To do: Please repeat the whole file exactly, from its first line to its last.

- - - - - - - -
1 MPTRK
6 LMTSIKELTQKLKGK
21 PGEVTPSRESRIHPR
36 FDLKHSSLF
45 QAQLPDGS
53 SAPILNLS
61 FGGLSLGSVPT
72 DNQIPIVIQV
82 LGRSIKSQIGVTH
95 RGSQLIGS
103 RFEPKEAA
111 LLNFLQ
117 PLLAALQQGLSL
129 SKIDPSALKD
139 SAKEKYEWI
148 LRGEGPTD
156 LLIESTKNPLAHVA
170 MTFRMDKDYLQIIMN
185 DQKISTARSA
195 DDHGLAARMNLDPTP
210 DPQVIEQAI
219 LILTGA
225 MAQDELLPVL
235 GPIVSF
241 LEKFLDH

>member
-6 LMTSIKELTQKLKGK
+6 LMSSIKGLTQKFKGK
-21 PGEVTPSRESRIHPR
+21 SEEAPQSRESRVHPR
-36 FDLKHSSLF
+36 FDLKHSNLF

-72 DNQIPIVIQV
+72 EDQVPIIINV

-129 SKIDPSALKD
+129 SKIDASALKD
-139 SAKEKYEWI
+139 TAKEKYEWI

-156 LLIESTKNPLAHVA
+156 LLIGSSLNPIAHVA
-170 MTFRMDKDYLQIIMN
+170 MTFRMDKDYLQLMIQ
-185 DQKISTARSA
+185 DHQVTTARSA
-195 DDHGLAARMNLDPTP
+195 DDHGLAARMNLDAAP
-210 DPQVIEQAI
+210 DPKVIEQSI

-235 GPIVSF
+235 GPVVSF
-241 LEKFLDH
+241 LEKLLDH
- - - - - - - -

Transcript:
1 MPTRK
6 LMTSIKELTQKLKGK
21 PGEVTPSRESRIHPR
36 FDLKHSSLF
45 QAQLPDGS
53 SAPILNLS
61 FGGLSLGSVPT
72 DNQIPIVIQV
82 LGRSIKSQIGVTH
95 RGSQLIGS
103 RFEPKEAA
111 LLNFLQ
117 PLLAALQQGLSL
129 SKIDPSALKD
139 SAKEKYEWI
148 LRGEGPTD
156 LLIESTKNPLAHVA
170 MTFRMDKDYLQIIMN
185 DQKISTARSA
195 DDHGLAARMNLDPTP
210 DPQVIEQAI
219 LILTGA
225 MAQDELLPVL
235 GPIVSF
241 LEKFLDH

>member
-6 LMTSIKELTQKLKGK
+6 LMSSIKGLTQKFKGK
-21 PGEVTPSRESRIHPR
+21 SEEAPQSRESRVHPR
-36 FDLKHSSLF
+36 FDLKHSNLF

-72 DNQIPIVIQV
+72 EDQVPIIINV

-129 SKIDPSALKD
+129 SKIDASALKD
-139 SAKEKYEWI
+139 TAKEKYEWI

-156 LLIESTKNPLAHVA
+156 LLIGSSLNPIAHVA
-170 MTFRMDKDYLQIIMN
+170 MTFRMDKDYLQLMIQ
-185 DQKISTARSA
+185 DHQVTTARSA
-195 DDHGLAARMNLDPTP
+195 DDHGLAARMNLDAAP
-210 DPQVIEQAI
+210 DPKVIEQSI

-235 GPIVSF
+235 GPVVSF
-241 LEKFLDH
+241 LEKLLDH